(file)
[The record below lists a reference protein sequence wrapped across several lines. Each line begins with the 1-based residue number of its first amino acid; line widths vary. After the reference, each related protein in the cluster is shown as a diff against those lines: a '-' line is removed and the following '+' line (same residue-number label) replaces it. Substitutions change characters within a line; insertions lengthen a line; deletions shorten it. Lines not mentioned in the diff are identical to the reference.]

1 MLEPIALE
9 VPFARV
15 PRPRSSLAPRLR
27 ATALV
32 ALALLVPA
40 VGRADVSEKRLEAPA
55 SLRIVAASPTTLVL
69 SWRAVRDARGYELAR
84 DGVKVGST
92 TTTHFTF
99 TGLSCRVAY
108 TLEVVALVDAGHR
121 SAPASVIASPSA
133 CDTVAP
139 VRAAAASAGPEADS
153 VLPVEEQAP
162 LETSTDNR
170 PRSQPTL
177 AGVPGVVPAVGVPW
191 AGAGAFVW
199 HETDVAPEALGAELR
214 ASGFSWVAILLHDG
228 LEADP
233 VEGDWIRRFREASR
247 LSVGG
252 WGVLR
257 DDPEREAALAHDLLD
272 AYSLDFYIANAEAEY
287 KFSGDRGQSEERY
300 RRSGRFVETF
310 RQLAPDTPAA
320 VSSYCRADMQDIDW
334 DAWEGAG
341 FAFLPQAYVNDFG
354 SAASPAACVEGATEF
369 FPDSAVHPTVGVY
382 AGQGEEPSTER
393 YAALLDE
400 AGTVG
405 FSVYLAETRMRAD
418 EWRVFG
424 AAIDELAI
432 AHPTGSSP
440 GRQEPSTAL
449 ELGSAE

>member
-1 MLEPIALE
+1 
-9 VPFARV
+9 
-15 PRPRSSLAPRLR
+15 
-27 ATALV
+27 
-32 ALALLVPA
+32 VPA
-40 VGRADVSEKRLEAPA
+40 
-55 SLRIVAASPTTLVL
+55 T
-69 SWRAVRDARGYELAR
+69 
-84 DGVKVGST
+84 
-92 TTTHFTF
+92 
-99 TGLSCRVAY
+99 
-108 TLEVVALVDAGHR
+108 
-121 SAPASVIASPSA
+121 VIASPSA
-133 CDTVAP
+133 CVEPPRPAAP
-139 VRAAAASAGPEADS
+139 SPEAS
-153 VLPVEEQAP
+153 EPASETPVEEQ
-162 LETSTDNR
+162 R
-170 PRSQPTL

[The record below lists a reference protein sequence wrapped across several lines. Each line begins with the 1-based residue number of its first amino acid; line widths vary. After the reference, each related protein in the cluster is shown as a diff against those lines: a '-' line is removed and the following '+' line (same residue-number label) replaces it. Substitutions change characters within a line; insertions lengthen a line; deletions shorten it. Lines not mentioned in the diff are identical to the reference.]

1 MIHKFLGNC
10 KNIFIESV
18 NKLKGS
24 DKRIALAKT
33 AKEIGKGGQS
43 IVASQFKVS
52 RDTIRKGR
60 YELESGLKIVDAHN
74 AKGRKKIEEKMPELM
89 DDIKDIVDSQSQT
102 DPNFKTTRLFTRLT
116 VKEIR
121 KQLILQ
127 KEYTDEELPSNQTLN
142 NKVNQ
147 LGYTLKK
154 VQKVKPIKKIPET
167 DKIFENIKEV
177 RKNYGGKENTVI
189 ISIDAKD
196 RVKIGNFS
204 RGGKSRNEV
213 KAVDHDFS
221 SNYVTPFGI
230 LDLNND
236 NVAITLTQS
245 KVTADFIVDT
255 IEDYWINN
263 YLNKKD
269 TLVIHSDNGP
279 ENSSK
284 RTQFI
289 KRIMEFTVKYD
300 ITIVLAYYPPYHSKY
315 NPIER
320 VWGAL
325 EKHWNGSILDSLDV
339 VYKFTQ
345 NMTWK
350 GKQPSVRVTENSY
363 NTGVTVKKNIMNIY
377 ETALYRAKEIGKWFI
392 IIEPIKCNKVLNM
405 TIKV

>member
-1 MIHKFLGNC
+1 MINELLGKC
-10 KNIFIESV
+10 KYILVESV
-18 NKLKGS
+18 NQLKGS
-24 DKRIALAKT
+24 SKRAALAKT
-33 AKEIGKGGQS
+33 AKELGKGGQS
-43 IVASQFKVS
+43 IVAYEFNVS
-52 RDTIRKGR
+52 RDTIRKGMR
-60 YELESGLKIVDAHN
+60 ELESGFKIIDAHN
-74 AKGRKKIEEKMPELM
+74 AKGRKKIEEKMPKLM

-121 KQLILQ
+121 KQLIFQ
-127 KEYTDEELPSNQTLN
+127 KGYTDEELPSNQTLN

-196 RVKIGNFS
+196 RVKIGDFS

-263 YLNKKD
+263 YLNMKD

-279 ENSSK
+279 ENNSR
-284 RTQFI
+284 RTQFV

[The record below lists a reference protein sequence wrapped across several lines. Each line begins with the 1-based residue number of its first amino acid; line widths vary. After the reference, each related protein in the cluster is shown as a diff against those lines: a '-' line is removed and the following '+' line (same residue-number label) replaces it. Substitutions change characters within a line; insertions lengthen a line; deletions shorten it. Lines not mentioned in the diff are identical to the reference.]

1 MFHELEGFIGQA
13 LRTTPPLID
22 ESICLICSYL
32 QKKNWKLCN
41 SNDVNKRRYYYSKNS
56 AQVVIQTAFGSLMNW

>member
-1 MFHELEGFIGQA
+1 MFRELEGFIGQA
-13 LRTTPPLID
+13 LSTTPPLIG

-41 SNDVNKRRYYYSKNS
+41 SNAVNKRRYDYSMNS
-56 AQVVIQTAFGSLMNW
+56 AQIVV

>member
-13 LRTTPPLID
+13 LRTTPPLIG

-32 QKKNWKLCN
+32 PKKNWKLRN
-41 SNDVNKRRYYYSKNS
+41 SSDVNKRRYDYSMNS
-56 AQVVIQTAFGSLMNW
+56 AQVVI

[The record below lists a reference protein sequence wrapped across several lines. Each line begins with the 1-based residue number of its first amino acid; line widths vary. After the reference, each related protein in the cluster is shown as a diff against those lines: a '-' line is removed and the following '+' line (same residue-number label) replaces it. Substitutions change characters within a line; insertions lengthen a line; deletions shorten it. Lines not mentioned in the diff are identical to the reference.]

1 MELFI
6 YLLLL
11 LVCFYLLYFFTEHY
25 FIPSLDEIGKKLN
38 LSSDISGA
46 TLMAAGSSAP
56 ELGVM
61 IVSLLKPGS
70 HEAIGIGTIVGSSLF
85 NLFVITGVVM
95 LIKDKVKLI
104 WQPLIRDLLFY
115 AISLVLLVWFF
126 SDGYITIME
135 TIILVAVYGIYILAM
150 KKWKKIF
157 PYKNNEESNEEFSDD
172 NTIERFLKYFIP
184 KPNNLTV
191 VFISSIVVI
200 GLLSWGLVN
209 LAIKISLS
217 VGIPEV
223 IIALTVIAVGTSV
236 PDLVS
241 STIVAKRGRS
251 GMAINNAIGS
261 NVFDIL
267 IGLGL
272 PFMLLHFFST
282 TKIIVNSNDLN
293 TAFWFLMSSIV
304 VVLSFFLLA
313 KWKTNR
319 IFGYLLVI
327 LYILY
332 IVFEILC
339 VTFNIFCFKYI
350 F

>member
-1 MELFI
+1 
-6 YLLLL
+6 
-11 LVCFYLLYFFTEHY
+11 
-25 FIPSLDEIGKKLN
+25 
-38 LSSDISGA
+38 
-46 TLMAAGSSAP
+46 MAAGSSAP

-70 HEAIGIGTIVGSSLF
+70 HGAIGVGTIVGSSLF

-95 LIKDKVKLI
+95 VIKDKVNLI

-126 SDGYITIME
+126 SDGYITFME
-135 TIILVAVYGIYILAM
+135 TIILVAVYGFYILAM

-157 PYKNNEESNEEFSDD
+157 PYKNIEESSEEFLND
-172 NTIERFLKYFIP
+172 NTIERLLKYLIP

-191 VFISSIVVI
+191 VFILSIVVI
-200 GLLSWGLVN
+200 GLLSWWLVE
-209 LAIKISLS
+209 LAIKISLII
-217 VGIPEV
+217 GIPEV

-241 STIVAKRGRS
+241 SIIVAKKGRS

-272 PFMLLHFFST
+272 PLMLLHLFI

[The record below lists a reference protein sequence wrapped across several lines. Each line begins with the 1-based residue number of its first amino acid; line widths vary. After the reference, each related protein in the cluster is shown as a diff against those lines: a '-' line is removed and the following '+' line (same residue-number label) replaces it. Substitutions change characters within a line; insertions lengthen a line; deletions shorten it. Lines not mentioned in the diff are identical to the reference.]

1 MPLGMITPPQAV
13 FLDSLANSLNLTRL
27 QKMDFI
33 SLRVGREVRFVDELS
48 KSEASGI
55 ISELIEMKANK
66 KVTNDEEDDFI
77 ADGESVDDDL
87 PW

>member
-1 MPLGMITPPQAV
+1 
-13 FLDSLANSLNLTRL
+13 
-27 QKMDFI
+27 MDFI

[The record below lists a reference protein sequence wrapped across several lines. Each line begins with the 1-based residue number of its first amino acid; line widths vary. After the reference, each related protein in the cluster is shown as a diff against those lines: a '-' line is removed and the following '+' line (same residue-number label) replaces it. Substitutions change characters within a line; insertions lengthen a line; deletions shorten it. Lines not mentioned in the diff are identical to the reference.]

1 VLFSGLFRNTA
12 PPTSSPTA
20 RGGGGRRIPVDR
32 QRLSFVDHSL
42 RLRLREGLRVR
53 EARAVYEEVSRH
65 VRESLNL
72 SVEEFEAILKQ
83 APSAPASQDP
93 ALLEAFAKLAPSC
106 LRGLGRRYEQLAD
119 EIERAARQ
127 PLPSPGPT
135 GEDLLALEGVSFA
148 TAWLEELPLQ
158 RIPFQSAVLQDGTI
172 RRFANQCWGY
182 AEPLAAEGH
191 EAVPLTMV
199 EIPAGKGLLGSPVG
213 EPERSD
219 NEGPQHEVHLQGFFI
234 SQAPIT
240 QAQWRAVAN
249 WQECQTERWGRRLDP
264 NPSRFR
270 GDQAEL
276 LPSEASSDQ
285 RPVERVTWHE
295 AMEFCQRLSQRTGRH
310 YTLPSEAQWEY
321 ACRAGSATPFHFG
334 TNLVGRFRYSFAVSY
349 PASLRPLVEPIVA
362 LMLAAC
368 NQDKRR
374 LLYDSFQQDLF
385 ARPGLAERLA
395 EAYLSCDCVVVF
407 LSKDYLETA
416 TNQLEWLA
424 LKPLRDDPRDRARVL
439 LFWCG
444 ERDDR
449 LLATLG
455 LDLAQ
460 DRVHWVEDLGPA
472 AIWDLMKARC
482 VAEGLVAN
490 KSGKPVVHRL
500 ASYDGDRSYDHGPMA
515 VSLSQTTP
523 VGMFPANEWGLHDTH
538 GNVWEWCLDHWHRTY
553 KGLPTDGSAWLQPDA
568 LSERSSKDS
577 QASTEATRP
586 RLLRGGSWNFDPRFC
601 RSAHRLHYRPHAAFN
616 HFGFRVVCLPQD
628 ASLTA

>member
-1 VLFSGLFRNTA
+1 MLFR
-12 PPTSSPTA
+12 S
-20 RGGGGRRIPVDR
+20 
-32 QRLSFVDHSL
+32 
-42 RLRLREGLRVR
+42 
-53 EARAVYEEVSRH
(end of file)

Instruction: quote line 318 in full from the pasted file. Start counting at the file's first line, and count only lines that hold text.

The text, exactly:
407 LSKDYLETA